UCL Department of Electronic and Electrical Engineering


Exploring Engineering Excellence: A Q&A with Prof. Sarah Spurgeon for INWED

18 June 2024

We are celebrating International Women in Engineering Day with a Q&A featuring Prof Sarah Spurgeon. Discover her inspiring journey, key milestones, and insights into the future of engineering.

Prof Sarah Spurgeon speaking at the Mildner Lecture 2024

Can you tell us about your journey into engineering? What inspired you to pursue this field?

 I didn't originally study engineering; my path was influenced by circumstances. At my comprehensive school, I was the only girl in my physics set and the sole student of further mathematics. My dedicated maths teachers introduced me to mathematical modelling, which I thoroughly enjoyed. This led me to study mathematics at the University of York, where I focused on applied mathematics and completed a Theoretical Physics project in my final year.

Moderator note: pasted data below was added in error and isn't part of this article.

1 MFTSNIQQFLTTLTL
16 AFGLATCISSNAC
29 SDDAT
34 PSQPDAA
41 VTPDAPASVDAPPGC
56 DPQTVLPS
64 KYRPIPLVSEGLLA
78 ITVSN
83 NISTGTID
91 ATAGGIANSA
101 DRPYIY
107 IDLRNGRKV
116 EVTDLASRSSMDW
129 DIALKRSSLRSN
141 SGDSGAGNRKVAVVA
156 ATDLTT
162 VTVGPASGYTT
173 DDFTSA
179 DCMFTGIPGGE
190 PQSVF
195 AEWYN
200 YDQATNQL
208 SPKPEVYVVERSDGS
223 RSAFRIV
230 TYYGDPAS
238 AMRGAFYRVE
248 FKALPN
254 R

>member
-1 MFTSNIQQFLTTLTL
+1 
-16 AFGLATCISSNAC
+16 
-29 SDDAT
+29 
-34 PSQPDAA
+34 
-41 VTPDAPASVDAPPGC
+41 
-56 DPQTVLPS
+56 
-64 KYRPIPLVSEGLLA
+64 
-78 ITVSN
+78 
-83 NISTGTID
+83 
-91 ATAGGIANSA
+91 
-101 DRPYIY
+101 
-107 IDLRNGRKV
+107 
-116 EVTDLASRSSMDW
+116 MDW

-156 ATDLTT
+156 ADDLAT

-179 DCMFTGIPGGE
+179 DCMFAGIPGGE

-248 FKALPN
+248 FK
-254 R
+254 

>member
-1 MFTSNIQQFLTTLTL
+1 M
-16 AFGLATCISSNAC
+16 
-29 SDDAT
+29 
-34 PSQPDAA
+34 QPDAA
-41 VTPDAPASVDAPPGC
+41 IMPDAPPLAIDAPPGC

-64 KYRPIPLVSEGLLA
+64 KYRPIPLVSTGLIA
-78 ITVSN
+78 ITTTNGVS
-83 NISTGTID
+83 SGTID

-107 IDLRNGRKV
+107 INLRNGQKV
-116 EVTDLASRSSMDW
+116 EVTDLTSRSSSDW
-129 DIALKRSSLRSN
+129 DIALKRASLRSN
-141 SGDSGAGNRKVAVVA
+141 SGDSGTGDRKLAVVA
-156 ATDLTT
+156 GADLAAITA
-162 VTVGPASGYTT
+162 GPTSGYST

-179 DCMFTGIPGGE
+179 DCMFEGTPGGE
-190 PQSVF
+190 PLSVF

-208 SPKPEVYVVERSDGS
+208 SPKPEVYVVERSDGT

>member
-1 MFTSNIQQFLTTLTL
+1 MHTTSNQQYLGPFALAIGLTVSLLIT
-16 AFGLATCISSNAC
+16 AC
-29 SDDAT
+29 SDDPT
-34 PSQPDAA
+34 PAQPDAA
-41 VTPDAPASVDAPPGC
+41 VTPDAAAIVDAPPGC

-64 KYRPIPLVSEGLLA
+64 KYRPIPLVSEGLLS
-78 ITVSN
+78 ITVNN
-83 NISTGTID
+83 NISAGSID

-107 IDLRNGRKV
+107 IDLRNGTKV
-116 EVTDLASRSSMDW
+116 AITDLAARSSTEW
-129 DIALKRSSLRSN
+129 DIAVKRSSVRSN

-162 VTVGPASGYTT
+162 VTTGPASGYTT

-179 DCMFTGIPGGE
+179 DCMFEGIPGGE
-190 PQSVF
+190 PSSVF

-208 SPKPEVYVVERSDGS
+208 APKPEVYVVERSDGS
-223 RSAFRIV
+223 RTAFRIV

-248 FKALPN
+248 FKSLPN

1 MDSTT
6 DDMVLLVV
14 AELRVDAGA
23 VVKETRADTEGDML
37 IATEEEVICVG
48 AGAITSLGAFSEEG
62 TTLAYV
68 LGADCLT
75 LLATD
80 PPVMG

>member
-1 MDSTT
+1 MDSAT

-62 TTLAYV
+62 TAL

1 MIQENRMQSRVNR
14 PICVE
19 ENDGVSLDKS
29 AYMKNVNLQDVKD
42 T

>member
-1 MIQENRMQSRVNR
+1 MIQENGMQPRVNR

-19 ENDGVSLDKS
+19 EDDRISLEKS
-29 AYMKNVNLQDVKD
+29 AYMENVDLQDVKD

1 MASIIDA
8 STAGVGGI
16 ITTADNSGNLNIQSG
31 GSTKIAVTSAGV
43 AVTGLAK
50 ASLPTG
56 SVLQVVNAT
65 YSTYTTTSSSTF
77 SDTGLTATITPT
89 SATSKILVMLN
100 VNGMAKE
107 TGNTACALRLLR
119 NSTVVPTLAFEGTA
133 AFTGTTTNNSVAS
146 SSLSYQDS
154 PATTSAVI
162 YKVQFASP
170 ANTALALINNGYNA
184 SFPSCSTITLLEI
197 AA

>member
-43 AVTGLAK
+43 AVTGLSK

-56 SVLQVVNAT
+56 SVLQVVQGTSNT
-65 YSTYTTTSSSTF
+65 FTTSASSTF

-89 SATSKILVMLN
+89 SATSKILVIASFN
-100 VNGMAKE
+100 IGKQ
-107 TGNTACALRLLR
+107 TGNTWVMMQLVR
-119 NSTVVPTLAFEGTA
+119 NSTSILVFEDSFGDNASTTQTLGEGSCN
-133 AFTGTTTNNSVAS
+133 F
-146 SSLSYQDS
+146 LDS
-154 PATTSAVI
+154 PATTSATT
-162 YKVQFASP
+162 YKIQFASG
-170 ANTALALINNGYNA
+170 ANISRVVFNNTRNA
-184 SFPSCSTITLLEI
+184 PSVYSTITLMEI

By graduation, I had met my husband, who worked at York, and my project supervisor connected me with the Electronics Department. They needed someone to study the stability of switched flight control systems. Despite not having studied control or aerodynamics, my background in applied mathematics was relevant. Through a sponsored project with British Aerospace, I earned a DPhil and became passionate about control engineering.

As the many undergraduates who have taken my control courses over the years will tell you, I still have a soft spot for aircraft and will happily talk about aircraft control problems!

How did your early academic experiences shape your interest in control engineering and systems modelling?